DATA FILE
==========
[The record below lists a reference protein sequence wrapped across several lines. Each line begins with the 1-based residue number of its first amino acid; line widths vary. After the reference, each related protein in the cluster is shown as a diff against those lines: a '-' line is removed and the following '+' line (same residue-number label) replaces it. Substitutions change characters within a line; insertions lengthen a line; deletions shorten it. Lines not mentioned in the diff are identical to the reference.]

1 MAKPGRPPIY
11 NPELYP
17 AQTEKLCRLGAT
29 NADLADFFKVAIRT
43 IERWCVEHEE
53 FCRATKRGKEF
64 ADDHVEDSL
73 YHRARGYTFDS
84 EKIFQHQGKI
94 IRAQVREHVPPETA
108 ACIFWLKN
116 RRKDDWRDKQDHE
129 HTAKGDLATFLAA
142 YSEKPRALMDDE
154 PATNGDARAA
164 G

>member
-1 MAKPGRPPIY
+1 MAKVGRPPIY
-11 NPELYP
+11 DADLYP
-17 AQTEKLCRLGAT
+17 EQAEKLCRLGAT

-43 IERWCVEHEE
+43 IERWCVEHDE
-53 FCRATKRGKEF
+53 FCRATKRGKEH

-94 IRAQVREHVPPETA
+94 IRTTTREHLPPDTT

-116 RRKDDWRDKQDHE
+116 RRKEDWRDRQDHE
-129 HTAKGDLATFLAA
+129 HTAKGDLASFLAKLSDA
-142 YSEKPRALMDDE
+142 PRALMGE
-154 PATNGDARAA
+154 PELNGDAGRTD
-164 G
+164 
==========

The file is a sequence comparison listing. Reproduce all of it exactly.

[The record below lists a reference protein sequence wrapped across several lines. Each line begins with the 1-based residue number of its first amino acid; line widths vary. After the reference, each related protein in the cluster is shown as a diff against those lines: a '-' line is removed and the following '+' line (same residue-number label) replaces it. Substitutions change characters within a line; insertions lengthen a line; deletions shorten it. Lines not mentioned in the diff are identical to the reference.]

1 MAKPGRPPIY
11 NPELYP
17 AQTEKLCRLGAT
29 NADLADFFKVAIRT
43 IERWCVEHEE
53 FCRATKRGKEF
64 ADDHVEDSL
73 YHRARGYTFDS
84 EKIFQHQGKI
94 IRAQVREHVPPETA
108 ACIFWLKN
116 RRKDDWRDKQDHE
129 HTAKGDLATFLAA
142 YSEKPRALMDDE
154 PATNGDARAA
164 G

>member
-1 MAKPGRPPIY
+1 MAKVGRPPIY
-11 NPELYP
+11 DADLYP
-17 AQTEKLCRLGAT
+17 EQAEKLCRLGAT

-43 IERWCVEHEE
+43 IERWCVEHDE
-53 FCRATKRGKEF
+53 FCRATKRGKEH

-94 IRAQVREHVPPETA
+94 IRTTTREHLPPDTT

-116 RRKDDWRDKQDHE
+116 RRKEDWRDRQDHE
-129 HTAKGDLATFLAA
+129 HTAKGDLASFLAKLSDA
-142 YSEKPRALMDDE
+142 PRALMGE
-154 PATNGDARAA
+154 PELNGDAGRTD
-164 G
+164 